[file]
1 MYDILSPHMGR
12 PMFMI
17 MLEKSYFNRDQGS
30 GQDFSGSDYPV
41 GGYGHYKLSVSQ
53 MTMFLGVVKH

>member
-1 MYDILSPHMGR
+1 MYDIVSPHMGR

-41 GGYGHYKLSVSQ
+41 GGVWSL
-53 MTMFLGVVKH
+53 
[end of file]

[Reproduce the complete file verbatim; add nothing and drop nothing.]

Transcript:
1 MYDILSPHMGR
12 PMFMI
17 MLEKSYFNRDQGS
30 GQDFSGSDYPV
41 GGYGHYKLSVSQ
53 MTMFLGVVKH

>member
-1 MYDILSPHMGR
+1 MYDIVSPHMGR

-41 GGYGHYKLSVSQ
+41 GGVWSL
-53 MTMFLGVVKH
+53 